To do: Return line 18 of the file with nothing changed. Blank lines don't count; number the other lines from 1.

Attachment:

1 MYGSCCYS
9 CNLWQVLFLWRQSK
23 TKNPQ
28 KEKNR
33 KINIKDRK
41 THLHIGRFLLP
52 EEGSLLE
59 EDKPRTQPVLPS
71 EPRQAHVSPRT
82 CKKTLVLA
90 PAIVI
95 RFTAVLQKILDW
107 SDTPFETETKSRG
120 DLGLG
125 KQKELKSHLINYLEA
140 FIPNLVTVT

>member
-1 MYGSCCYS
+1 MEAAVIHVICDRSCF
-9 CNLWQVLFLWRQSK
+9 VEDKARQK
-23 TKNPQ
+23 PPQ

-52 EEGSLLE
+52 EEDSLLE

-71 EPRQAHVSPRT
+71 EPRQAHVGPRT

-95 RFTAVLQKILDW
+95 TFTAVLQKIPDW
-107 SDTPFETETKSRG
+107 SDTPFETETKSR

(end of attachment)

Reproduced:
-1 MYGSCCYS